Since it first hung all the mistletoe 50 years ago, Donny Hathaway’s “This Christmas” has been the African-American community’s own personal holiday anthem.
“A lot of black people would say, ‘Christmas doesn’t start until we play ‘This Christmas,’ ” said Nadine McKinnor, 79, who co-wrote the song with Hathaway. “It always got love. It’s a Wakanda thing, honey!”
Released Dec. 9, 1970, the tune has belonged to black people in a way that traditional carols, such as “Silent Night” and “O Holy Night” and ’30s and ’40s standards such as “Winter Wonderland” and “Have Yourself a Merry Little Christmas,” didn’t.
It’s also become a certified classic that’s crossed over the color lines in the years since Hathaway’s 1979 death from an apparent suicide. “This Christmas” has been covered not only by R&B legends, such as the Temptations, Patti LaBelle and Aretha Franklin, but also artists including Christina Aguilera and the group formerly known as Lady Antebellum.
“As with everything that we create in this culture, it starts with us, and then when it’s great, it resonates outside of our community — it becomes a part of the fabric of America,” said Lalah Hathaway, 52, Donny’s Grammy-winning daughter. “I think my father would be tickled.”
The “This Christmas” story began a few years before its release, when McKinnor was working as a holiday temp at the post office in Chicago. As she would sing along to the Christmas music on the radio at work, she would also get into the spirit from all of the holiday-themed magazine covers she would see in the seasonal mail.
That “overdose of Christmas joy” at the post office led the aspiring songwriter to begin jotting down some lyrics in her spiral notebook. But McKinnor credits Nat King Cole’s seasonal signature, “The Christmas Song,” for providing special inspiration.
“I think ‘This Christmas’ truly is an answer to ‘The Christmas Song,’ ” she said. “I had a crush on Nat King Cole, so he’s the foundation of it all.”
Lyrics such as “Fireside is blazin’ bright” radiate warm memories of McKinnor’s Christmases growing up in Chi-Town’s South Side. Meanwhile, the line “Your eyes outshine the town” comes from her childhood nickname. “My only uncle used to call me ‘Shiny-Eyed Thing,’ ” she said. And that “I’m gonna get to know you better” come-on is a nod to Spanky & Our Gang’s 1968 single “Like to Get to Know You.”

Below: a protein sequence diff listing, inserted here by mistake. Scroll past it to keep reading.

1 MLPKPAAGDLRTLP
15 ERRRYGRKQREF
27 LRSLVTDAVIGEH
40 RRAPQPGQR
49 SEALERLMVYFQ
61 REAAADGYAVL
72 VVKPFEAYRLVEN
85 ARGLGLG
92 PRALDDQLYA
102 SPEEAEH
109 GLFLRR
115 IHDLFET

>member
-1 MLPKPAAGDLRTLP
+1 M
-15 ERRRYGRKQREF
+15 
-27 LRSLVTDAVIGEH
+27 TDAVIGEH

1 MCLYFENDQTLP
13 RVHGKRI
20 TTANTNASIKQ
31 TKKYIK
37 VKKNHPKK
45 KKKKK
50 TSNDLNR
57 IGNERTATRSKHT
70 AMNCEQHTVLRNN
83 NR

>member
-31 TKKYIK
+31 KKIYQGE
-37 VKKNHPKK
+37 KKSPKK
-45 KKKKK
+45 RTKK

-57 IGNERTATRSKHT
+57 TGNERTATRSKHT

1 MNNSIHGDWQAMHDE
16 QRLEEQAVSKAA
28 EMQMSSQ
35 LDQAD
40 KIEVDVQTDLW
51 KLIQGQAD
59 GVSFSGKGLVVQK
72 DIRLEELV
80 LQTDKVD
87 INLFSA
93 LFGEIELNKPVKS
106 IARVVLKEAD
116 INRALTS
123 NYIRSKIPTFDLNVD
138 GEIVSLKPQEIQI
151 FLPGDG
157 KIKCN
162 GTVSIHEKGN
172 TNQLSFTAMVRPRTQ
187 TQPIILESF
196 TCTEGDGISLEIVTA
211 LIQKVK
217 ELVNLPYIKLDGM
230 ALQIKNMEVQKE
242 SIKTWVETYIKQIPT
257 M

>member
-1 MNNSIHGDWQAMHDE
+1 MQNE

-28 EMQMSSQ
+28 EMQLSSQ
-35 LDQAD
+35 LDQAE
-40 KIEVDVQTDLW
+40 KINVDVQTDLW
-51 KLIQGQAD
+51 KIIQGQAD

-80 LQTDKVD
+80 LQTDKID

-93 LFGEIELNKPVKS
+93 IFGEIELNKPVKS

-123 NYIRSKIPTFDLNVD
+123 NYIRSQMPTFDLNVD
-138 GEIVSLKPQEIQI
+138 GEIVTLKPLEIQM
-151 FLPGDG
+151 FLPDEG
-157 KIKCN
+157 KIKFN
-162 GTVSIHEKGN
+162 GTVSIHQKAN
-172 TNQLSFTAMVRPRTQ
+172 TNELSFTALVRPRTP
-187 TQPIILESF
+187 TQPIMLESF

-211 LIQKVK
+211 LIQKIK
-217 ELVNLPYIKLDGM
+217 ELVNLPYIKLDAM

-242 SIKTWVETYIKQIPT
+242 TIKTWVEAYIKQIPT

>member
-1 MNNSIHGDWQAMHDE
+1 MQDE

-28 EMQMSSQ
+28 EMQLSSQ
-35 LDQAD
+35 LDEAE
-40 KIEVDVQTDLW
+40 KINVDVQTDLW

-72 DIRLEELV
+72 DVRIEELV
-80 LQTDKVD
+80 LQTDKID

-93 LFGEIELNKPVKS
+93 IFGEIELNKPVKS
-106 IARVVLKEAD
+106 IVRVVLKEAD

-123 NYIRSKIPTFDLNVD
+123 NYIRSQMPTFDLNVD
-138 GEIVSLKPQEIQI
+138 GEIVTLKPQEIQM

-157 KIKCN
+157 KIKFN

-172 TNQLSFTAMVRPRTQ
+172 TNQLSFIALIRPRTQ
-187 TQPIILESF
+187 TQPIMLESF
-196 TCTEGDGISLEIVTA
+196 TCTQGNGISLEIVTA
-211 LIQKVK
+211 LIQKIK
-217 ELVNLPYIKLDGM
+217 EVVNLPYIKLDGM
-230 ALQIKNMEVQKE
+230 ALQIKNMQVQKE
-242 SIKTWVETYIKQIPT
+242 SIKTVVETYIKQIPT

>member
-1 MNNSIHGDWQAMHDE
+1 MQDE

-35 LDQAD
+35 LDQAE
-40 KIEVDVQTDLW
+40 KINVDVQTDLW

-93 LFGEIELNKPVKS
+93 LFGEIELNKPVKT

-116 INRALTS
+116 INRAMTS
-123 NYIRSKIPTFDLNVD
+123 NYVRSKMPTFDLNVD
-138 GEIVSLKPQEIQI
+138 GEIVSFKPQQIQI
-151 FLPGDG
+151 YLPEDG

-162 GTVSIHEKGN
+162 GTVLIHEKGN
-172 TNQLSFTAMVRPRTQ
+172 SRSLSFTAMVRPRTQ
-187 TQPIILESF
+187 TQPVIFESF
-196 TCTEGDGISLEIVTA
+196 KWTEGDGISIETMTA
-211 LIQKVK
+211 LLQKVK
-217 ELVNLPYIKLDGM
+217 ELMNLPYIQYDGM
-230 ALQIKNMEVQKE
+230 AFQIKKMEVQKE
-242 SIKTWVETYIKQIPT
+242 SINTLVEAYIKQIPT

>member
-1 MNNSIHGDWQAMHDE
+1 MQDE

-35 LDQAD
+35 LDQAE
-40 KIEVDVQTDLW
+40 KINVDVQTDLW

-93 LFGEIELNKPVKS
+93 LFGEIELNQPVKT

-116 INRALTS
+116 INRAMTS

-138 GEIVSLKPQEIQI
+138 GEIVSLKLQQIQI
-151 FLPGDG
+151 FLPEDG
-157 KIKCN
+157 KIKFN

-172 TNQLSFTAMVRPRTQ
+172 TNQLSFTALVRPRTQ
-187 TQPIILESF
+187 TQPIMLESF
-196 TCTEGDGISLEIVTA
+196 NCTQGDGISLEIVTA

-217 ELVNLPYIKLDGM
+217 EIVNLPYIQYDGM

Although McKinnor hadn’t pitched her material to any artist before, “This Christmas” eventually made its way to Hathaway in 1970, when her boyfriend was doing some interior-design work for the singer in Chicago and suggested she present some songs to him: “I sang one or two songs, and then I sang ‘This Christmas,’ and he said, ‘Wait a minute, sing that again.’ ”
And the rest is mistletoe-hanging history.
With its classic ’70s soul sumptuousness, “This Christmas” didn’t sound like it was just a Christmas song. “It’s a really, really great production,” said David Nathan, soul music historian and founder of SoulMusic.com, who interviewed Hathaway in 1973. “It just was the right time, the right feeling. I mean, there’s so much about it that worked.”
After its initial release, the single would get a bittersweet boost following Hathaway’s tragic death at just 33. The Whispers’ 1979 tribute song “A Song for Donny” — which set lyrics honoring the soul great to the music of “This Christmas” — gave it new life. A generation later, the tune would inspire a movie, 2007’s “This Christmas,” starring Idris Elba, Regina King and Chris Brown, who also covered the song.
Now the golden anniversary of “This Christmas” is being celebrated with a new animated video that features Hathaway and his family, including young Lalah. “Hopefully the video is around in 50 years as well,” said Hathaway.
As for McKinnor, she still feels like a kid on Christmas morning hearing her gift to the world five decades later: “I used to get goosebumps, now I get boosegumps!”